3.) The vanishing gradient problem may arise for example if the sigmoid function is used as activation in a deep neural network. This can be understood from the chain rule. Let us compute a simple example where we have neural network consisting of $L$ layers, and each layer consists of a single neuron, without any bias. As activation function, we use the sigmoid function $\sigma(t) = \frac{1}{1+e^{-t}}$. Then $\sigma'(t) = \sigma(t)*(1-\sigma(t))$.

The output of the i-th layer is given as $f_{i}(w) := \sigma(w o_{i-1})$, where $o_{i-1}$ is the output of the $i-1$-th layer.

Let us ignore the loss function and assume that $F$ is exactly the neural network.

The output at layer $i$ is denoted as $o_{i}$ so that we have $o_{i} := \sigma(w_{i} o_{i-1})$ and $o_{1} = w_{1}$.

Then $F(w_{1},\ldots,w_{L}) = o_{L} = \sigma(w_{L} o_{L-1})$.

According to the chain rule, we have $\frac{\mathrm{d}F}{\mathrm{d}w_{1}}(w) = \frac{\mathrm{d} \sigma}{\mathrm{d}w_{1}}(w_{L} o_{L-1}) = \sigma'(w_{L} o_{L-1}) \frac{\mathrm{d} w_{L} o_{L-1}}{\mathrm{d}w_{1}} = \sigma'(w_{L} o_{L-1}) w_{L} \frac{\mathrm{d} o_{L-1}}{\mathrm{d}w_{1}}$.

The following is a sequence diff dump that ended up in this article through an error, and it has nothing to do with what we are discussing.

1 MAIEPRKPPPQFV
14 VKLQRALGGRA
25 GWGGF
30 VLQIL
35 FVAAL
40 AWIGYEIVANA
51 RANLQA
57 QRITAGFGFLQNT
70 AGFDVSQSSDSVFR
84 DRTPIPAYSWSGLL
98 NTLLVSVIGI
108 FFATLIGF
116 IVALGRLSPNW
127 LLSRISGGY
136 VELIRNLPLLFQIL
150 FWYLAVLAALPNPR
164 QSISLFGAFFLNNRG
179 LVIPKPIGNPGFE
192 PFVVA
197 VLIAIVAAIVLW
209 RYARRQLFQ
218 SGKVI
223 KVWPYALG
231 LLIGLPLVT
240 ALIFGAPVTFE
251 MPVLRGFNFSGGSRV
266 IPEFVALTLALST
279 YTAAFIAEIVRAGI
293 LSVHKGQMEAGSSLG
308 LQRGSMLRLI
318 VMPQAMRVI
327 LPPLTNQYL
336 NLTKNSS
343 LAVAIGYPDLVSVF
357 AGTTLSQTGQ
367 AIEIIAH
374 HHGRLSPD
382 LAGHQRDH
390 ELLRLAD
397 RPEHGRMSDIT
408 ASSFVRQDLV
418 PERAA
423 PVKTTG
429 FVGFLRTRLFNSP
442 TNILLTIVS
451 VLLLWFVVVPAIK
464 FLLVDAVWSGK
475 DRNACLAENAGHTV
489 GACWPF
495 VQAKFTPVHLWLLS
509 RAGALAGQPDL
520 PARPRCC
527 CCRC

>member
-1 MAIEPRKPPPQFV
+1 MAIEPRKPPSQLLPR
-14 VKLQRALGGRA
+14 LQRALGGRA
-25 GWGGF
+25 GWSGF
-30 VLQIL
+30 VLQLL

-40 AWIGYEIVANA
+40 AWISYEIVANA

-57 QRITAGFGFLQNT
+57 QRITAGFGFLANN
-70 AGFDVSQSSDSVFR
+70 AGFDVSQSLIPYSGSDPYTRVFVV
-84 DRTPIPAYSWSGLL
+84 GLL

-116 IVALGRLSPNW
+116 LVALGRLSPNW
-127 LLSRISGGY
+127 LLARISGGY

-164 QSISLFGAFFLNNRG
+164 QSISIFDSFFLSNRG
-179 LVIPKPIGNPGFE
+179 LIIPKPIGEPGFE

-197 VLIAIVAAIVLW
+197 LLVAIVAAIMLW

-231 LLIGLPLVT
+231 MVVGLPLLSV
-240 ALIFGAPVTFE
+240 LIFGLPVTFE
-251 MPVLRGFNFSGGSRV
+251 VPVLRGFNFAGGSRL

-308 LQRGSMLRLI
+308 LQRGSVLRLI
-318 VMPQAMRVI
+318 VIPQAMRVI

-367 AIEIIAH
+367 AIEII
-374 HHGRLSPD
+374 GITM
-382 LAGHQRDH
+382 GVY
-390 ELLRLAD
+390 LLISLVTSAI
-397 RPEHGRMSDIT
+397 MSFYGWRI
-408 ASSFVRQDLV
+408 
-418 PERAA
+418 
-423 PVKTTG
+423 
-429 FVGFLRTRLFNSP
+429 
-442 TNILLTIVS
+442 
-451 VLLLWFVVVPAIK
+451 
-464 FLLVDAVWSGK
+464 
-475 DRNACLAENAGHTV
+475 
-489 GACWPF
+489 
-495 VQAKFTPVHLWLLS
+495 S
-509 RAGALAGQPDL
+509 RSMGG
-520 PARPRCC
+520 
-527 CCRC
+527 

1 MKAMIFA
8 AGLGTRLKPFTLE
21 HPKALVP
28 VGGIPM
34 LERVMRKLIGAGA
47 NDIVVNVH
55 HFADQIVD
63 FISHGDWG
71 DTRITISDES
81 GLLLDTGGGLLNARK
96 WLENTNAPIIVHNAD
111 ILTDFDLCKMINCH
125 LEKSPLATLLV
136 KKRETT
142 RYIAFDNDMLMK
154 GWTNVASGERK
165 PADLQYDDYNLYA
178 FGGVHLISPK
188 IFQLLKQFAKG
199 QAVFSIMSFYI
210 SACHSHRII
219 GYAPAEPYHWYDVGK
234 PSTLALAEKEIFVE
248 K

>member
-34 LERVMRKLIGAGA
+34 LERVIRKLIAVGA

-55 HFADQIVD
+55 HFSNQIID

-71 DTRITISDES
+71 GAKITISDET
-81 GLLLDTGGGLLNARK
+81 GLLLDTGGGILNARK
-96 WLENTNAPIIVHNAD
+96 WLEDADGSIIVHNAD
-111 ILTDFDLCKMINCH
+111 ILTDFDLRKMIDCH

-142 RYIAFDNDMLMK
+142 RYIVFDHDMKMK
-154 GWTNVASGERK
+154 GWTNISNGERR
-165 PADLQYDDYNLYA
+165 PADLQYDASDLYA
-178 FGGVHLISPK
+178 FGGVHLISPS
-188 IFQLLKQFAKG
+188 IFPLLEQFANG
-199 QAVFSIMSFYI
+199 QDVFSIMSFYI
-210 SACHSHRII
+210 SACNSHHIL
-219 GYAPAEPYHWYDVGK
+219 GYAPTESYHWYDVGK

Repeatedly applying the chain rule results in:

$\frac{\mathrm{d}F}{\mathrm{d}w_{1}}(w) = \prod_{i = 2}^{L} w_{i} \prod_{i = 2}^{L} \sigma'(w_{i}o_{i-1})$.

Since $\sigma(t) \in [0,1]$, we have $\sigma'(t) \in [0,1]$. In particular, we often want $\sigma$ to output either $0$ or $1$. However, if $\sigma(w_{i}o_{i-1})$ is close to $0$ or $1$, then $\sigma'(w_{i}o_{i-1})$ will be close to $0$.

Now if one (or multiply) numbers are close to zero in $\frac{\mathrm{d}F}{\mathrm{d}w_{1}}(w)$, we obtain a very small number, which results in numerical issues (due to reaching machine epsilon), causing a very slow update during the algorithm.

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  • $\begingroup$ Thanks. by the way, what's the difference between 'Data Science' and 'Cross Validated'? Which one should be better to ask the questions of machine learning? $\endgroup$ – user6703592 Oct 2 '20 at 14:35